As to the negligence claim, the Plaintiffs must allege four elements: "(1) duty; (2) breach of duty; (3) causation; and (4) damages." Hatch v. State Dept. of Highways, 887 P.2d 729, 732 (Mont. 1994). "The existence of a legal duty is a question of law to be determined by the court." Fisher v. Swift Transp. Co., Inc., 181 P.3d 601, 607 (Mont. 2008). Generally, a bank has no duty to modify or renegotiate a defaulted loan. If the borrower has not been advised by the bank or has not relied on that advice, no fiduciary relationship exists. Morrow, 324 P.3d at 1177. But a mortgage servicer "that actively engag[es] with a borrower, particularly in the modification context, stands in a different relation to the borrower than does a traditional silent lender.'" Id . at 1178. Thus such special circumstances, if proven, could support a fiduciary duty where a defendant went beyond its conventional role as a loan servicer by, for example, soliciting a plaintiff to apply for a loan modification and by engaging with them for several months or longer. If a mortgage servicer is actively engaged with a borrower, particularly in the modification context, it may give rise to a fiduciary duty. Id. at 1178.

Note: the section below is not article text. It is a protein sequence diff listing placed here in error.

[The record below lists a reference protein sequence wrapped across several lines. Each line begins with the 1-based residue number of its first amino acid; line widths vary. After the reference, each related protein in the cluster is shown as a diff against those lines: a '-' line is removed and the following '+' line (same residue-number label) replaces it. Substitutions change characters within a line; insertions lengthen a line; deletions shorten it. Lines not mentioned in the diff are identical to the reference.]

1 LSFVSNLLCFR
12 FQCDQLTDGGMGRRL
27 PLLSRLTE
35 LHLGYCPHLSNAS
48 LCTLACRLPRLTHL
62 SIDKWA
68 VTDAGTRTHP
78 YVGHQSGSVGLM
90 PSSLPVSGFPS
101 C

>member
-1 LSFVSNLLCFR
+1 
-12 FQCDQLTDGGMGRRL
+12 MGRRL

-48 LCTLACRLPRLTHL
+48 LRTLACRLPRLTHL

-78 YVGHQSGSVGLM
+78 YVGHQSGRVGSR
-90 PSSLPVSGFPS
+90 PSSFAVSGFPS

In Morrow, the Montana Supreme Court found that to determine whether this special relationship exists, a court may be required to make a fact-intensive inquiry. Id . at 1178, n.1. The Court cannot make such an inquiry in connection with a motion to dismiss. Thus, the Court finds that the Amended Complaint says enough to state a claim for negligence. The Amended Complaint alleges that Ocwen engaged with the Fischers by asking them to "re-complete the HAMP modification packet." ECF 19 at ¶¶ 9-10. It further alleges that Ocwen represented that the property foreclosure would not proceed during the HAMP evaluation process. The communications between these parties may, or may not, give rise to a fiduciary duty for Ocwen in managing the loan modification process. The Court cannot make this determination based on the Amended Complaint. It does, however, satisfy Rule 8(a)(2)'s requirement of a short and plain statement showing that Plaintiffs are entitled to relief. Accordingly, the Fischers have stated a claim for negligence and the Court will recommend denial of the motion to dismiss this claim.

e. Count IX-Implied Covenant of Good Faith and Fair Dealing